Starting in November and into next year, we will continue our support of the community through our new “Community Spotlight Festival!” We are providing space within our retail warehouse to highlight local artisans, nonprofits, and small business enterprises that help our community thrive.
Each month 3-5 participants will showcase their business and mission, from providing support to formerly enslaved women to candy makers opening their kitchen to upcoming entrepreneurs. Our goal is to solidify the idea of community and community support, particularly during these challenging times.
Enjoy discovering and interacting with your “community” while shopping at Second Chance and supporting our mission! The five special guests joining us this December are….
Words with Boards
Words with Boards was conceived in 2013 out of our desire to make handcrafted American-made gifts for family and friends which were thoughtful and functional. It all started in the basement of our 1850’s Baltimore row home making one product, a personalized cutting board like no other.
“Words” traveled fast, as did their popularity. In 2015 our custom cutting boards were a finalist in the Martha Stewart AMERICAN MADE design contest. Later that year the custom cutting boards landed on Oprah Winfrey’s iconic Favorite Things holiday list. What a year!
Today, we have a fully equipped wood shop and design studio in Baltimore’s eclectic Hampden neighborhood where we specialize in artisan made one-of-a-kind heirloom gifts.
We believe in creativity and the art of thoughtful gift-giving. Each item we bring into our homes deserves a story, a style and must have a purpose. We believe made in America matters. We believe in giving back to our planet and community. The American hardwoods we use are sustainably forested and for each wooden product sold a tree is planted in the USA.
What if a run could ignite a new wave of industry? What if the clothes you wear could fuel the engine to rebuild manufacturing in your hometown?
WhitePaws RunMitts warmed the hands of Stacy Stube, who ran 200-miles in 8-days in the dead of winter to fundraise the opening of an abandoned garment factory in Baltimore, Md. Susan’s WhitePaws RunMitts are also creating manufacturing jobs in New York City for one of the last glove makers and woman-owned, Wing & Weft Gloves.
She now wants to create an exclusive WhitePaws RunMitts and produce it in that very factory in her hometown of Baltimore. The mittens will be cut & sewn at SEW BROMO, a minority woman-owned factory that she helped to open. In five years, Susan has grown to a point where REI is now stocking WhitePaws RunMitts in select stores for Fall/ Winter.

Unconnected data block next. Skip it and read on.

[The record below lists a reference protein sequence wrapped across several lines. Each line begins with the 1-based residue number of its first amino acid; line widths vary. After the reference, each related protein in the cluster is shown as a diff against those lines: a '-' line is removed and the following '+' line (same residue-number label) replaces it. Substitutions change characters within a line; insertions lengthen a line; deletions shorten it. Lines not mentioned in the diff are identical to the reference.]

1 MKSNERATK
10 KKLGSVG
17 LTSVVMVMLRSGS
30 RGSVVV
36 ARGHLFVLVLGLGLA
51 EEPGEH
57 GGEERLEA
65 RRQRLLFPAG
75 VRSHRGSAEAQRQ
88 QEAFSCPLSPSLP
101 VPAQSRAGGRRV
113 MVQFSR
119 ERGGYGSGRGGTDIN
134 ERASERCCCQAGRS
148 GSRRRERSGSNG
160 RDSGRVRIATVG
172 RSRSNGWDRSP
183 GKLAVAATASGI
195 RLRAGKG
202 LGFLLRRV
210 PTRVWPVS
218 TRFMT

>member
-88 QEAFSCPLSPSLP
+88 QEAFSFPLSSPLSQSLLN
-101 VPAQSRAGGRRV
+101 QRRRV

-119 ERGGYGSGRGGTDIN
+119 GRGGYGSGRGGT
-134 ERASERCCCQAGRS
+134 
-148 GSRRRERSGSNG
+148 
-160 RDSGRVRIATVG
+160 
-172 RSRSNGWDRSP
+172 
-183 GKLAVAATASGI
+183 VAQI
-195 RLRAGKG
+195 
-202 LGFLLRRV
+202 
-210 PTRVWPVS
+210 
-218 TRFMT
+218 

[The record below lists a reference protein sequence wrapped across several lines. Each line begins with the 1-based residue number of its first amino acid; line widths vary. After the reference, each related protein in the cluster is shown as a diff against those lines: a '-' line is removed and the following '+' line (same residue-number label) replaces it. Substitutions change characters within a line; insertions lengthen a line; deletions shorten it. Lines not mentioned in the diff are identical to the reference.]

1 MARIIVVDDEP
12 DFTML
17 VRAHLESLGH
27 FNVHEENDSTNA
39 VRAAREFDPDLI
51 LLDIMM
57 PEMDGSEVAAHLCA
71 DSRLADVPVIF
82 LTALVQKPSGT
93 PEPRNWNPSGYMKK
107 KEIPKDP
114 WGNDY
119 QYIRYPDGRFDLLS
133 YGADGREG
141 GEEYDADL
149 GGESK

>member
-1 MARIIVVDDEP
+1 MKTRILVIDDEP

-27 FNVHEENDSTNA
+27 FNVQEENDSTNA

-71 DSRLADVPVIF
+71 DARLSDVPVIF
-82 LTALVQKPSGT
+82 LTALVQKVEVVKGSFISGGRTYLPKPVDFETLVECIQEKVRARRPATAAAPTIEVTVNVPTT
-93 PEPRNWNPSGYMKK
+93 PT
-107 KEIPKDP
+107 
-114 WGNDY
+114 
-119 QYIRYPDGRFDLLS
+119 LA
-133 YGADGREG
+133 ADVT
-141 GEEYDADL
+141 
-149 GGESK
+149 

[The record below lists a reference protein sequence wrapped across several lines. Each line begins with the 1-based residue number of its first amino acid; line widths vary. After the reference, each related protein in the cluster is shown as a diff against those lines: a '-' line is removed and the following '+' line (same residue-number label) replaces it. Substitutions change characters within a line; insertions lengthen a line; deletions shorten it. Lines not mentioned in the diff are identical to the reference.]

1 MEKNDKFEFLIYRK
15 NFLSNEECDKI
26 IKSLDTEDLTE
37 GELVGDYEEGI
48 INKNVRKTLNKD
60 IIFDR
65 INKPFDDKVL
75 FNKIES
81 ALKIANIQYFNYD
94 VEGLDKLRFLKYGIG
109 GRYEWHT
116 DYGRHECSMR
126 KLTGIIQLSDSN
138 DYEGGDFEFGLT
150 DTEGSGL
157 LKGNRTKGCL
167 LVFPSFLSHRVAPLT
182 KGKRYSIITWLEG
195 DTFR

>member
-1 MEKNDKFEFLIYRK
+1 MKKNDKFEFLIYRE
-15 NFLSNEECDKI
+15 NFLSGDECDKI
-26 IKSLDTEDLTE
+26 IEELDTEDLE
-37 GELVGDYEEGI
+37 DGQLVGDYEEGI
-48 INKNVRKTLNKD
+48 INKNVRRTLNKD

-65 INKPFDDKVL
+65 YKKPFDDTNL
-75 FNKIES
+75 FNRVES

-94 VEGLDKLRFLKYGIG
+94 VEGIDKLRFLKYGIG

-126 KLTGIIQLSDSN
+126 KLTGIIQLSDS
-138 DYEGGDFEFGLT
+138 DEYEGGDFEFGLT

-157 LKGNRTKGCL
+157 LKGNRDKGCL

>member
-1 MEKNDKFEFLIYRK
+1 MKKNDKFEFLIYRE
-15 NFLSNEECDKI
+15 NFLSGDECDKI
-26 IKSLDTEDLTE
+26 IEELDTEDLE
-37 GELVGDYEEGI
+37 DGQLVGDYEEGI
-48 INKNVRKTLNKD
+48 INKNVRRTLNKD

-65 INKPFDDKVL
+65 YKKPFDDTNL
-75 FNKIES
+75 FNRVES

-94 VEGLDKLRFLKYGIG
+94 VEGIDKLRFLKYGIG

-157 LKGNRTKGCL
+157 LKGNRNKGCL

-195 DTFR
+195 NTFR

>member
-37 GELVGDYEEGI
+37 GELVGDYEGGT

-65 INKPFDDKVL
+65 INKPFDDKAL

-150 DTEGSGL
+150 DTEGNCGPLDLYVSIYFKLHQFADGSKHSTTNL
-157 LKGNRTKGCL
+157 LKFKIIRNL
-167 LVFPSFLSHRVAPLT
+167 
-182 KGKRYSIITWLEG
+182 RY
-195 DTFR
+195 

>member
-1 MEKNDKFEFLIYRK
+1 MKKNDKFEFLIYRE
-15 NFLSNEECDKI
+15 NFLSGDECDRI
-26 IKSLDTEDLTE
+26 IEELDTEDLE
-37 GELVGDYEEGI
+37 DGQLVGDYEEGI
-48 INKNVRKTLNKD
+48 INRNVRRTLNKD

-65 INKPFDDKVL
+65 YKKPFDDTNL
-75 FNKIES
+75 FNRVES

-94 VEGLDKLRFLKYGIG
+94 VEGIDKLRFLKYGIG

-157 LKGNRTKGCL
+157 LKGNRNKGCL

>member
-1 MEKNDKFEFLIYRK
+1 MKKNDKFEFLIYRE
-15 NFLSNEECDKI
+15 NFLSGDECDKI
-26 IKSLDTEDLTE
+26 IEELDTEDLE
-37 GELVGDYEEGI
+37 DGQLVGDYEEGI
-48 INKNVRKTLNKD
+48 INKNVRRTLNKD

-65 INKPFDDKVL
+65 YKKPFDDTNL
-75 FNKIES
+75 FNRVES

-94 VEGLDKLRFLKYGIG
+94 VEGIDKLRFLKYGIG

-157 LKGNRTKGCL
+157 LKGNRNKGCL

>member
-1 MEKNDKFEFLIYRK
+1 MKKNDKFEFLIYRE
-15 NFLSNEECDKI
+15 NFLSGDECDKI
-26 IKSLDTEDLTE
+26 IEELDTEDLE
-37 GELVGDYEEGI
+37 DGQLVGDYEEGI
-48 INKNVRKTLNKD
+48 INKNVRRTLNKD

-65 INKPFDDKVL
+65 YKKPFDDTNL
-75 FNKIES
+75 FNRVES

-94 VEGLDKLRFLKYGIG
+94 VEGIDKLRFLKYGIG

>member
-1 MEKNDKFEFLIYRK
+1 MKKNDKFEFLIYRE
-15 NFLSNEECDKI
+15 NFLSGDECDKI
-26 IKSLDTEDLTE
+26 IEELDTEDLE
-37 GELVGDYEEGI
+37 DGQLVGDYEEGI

Nina’s Cookie Explosion
Nina’s Cookie Explosion is a black woman-owned Baltimore-based business that has a big emphasis on helping the community. At Nina’s Cookie explosion, you can express your creativity by mixing and matching any dough and topping to make the perfect cookie for you or as a gift! Cookies and cookie dough are always made in small made-to-order batches. We deliver free of charge in the Baltimore area and ship nationwide!
Maria Louise High
I like taking the overlooked and nearly invisible and turning them into coveted objects. Modern treasure.
Much of my design inspiration comes from shore and marine life, places I travel to, and my own backyard. I use found objects, natural elements, and specimens to create textural, organic pieces that are a remembrance of a specific intersection of time and place. A shared experience. A pin on the map of a human life. An entry in a journal. An authentic souvenir.
The jewelry on display at Second Chance includes pieces created from building fragments found here.
Brian Anthony High Jr.
My body of work delves into the history of railroading through various media including photography and metalwork. Unisex jewelry includes etched cuffs, pins and neckwear that bear designs from railroad car textures, logos and hobo communications. Hand-printed/painted shirts bearing semiotic insignia will be added to the collection soon. HOBO Signs & Code Symbols were used by the community of American nomads, who typically traveled by railway seeking works and shelter, as a system of communication for seeking help and averting danger.